Kusserow’s Corner: New Pilot Programs to Address ALJ Appeals Backlog

The HHS Office of Medicare Hearings and Appeals (OMHA) announced earlier this year a temporary suspension of assignment of new Medicare appeals to administrative law judges (ALJs) for at least 28 months as a result of the significant backlog. To address the significant backlog of Medicare administrative appeals at the ALJ level, OMHA has posted information about two pilot programs that providers with Medicare appeals pending before an ALJ may use to resolve claims. They are:

  1. A Settlement Conference Facilitation (SCF) Pilot, which is an alternative dispute resolution process applicable only to Medicare Part B claims. At least 20 claims or $10,000 must be at issue.
  1. A Statistical Sampling Pilot, under which a provider would agree to allow OMHA to adjudicate a group of appeals using statistical sampling.

SCF Pilot

The SCF is a pilot alternate dispute resolution process designed to bring the appellant and CMS together to discuss the potential of a mutually agreeable resolution to the claims appealed to an ALJ hearing. If a resolution is reached, a settlement document is drafted by the facilitator to reflect the agreement. The document is signed by the appellant and CMS at the settlement conference session. As part of the agreement, the requests for an ALJ hearing for the claims covered by the settlement will be dismissed. The facilitator, an OMHA employee, uses mediation principles to assist the appellant and CMS in working toward a mutually agreeable resolution. The facilitator does not make official determinations on the merits of the claims at issue and does not serve as a fact finder, but may help the appellant and CMS see the relative strengths and weaknesses of their positions. To be eligible for the SCF process:

  • The request for hearing must appeal a Qualified Independent Contractor’s (QIC) reconsideration of a claim for Medicare Part B items or services;
  • Appellant must be a Medicare provider or supplier;
  • Beneficiary must not have been found liable after the initial determination or participated in the QIC reconsideration;
  • All jurisdictional requirements for an ALJ hearing must be met for the request for hearing and all appealed claims;
  • Request for hearing must have been filed in 2013 and not currently assigned to an ALJ;
  • Amount of each individual claim must be less than $100,000. For the purposes of an extrapolated statistical sample, the extrapolated amount must be less than $100,000.
  • At least 20 claims must be at issue, or at least $10,000 must be in controversy if fewer than 20 claims are involved;
  • There cannot be an outstanding request for OMHA statistical sampling for the same claims; and
  • Request must include all of the appellant’s pending appeals for the same item or service at issue that meet the SCF criteria.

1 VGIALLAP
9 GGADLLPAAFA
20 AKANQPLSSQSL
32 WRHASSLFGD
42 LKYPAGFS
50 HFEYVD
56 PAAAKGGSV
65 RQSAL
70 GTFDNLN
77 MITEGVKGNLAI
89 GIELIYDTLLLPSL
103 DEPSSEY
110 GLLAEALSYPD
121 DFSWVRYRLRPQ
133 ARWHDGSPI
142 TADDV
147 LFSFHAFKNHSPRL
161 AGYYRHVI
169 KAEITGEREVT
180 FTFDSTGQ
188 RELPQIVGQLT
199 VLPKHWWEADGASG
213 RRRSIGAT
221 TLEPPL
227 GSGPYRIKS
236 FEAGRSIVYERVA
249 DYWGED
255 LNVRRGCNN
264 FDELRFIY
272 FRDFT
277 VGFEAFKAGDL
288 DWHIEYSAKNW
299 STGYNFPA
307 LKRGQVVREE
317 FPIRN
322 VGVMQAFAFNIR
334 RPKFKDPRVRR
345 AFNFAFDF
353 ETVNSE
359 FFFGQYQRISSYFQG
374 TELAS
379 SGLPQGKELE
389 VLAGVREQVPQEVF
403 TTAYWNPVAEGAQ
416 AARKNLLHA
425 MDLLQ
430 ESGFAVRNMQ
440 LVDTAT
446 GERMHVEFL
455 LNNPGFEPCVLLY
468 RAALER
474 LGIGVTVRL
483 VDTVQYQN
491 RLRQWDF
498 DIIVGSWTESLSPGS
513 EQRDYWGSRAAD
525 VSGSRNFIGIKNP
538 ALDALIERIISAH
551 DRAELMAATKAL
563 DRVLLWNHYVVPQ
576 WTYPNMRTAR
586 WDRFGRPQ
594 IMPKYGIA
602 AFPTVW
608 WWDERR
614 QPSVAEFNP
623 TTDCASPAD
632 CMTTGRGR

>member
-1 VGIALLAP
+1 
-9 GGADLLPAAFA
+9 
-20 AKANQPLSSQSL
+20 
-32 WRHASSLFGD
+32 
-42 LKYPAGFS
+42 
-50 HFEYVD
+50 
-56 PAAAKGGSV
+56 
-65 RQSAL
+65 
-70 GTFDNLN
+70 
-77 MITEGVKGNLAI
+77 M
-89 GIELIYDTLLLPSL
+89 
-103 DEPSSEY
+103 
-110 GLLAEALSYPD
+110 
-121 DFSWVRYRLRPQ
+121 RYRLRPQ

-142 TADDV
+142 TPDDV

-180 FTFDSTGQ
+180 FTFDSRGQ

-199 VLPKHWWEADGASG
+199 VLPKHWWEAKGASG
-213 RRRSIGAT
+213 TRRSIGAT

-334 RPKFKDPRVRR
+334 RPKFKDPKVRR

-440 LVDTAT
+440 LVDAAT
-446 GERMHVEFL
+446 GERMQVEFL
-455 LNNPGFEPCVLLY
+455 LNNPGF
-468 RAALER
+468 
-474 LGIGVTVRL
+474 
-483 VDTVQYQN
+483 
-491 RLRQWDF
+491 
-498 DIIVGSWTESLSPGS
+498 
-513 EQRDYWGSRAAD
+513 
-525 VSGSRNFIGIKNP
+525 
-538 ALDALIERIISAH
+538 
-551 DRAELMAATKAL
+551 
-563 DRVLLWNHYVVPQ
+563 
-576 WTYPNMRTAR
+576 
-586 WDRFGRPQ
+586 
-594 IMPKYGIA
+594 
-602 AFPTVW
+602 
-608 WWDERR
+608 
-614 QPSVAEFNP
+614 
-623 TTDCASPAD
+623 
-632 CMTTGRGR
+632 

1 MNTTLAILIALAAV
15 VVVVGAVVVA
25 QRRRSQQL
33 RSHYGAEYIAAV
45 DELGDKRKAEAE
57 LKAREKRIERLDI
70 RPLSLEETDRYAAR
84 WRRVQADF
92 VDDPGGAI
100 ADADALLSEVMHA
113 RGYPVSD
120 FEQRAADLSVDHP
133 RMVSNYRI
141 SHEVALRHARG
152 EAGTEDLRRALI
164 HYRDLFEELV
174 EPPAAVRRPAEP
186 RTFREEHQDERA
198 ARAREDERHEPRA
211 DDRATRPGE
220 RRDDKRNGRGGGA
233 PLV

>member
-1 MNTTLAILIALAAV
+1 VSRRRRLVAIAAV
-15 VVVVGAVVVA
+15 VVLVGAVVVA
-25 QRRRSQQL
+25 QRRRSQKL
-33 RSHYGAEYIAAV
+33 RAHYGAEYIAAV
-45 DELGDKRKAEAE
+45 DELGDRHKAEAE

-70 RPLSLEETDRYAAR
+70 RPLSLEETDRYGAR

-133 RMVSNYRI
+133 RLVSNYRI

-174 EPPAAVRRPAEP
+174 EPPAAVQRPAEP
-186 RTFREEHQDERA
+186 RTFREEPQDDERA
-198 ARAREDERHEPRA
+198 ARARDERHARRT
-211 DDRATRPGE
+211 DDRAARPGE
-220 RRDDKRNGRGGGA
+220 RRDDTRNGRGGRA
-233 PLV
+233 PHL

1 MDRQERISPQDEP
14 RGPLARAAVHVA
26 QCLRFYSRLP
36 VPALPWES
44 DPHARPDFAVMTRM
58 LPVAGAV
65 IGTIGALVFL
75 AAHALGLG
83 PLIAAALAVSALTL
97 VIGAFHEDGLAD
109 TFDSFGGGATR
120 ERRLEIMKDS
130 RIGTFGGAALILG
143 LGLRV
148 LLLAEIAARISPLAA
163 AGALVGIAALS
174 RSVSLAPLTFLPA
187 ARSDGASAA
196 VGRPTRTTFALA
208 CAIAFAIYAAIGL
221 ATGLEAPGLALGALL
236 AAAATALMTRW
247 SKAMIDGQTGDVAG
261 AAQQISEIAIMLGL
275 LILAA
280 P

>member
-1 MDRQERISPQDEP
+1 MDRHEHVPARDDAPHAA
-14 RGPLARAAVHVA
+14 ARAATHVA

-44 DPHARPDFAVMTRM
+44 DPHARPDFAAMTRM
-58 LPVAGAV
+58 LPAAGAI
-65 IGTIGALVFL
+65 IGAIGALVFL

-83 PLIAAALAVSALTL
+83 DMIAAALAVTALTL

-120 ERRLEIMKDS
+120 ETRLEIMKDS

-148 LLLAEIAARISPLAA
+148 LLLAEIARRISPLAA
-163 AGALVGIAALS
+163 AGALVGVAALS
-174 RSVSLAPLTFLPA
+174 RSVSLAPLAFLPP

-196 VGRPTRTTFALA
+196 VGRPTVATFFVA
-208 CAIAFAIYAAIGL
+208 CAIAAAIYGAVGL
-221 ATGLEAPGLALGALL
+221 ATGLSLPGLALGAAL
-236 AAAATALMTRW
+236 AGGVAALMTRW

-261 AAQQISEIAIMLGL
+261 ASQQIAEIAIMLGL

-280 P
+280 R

Statistical Sampling Pilot

The Statistical Sampling Pilot is limited to appellants that are single Medicare providers or suppliers; multiple providers or suppliers may qualify if the owning entity agrees to accept or make any Medicare payment due as a single payment. To participate, a provider must identify a group of at least 250 claims, all of which fall into one of the following categories: pre-payment claim denials; post-payment non-RAC claim denials; or post-payment RAC claim denials. Claims also must meet all jurisdictional requirements for hearing before an ALJ. Currently, OMHA will only allow statistical sampling for appeals currently assigned to an ALJ but not scheduled for hearing, or appeals filed between April 1 and June 30, 2013. Once a provider has requested statistical sampling, OMHA will secure an independent statistical expert to assist the ALJ with conducting the sampling according to existing CMS guidance. The provider will receive a pre-hearing conference with an ALJ to establish that the provider has consented to the process, as well as to establish the claims from which a sample will be drawn. The ALJ will then issue a pre-hearing conference order, after which participation in statistical sampling becomes binding. The universe of claims will then be consolidated into one appeal, and the ALJ will hold a hearing and issue a decision on the sample units drawn from the larger group. A Medicare contractor will then extrapolate the ALJ’s decision on the sample claims to the larger universe of claims. The appropriate Medicare Administrative Contractor (MAC) will be directed to effectuate the decision based on the extrapolated amount.

Appellants who are eligible and interested in the pilot must complete a written request for sampling along with a detailed spreadsheet of claims for consideration. OMHA has included template request documents. Hospitals may be interested in evaluating whether or not initiating the pilot will be beneficial. While this may expedite the adjudication of long-awaiting appeals, the downsides of this project should also be considered.

Richard P. Kusserow served as DHHS Inspector General for 11 years. He currently is CEO of Strategic Management Services, LLC (SM), a firm that has assisted more than 3,000 organizations and entities with compliance related matters. The SM sister company, CRC, provides a wide range of compliance tools including sanction-screening.

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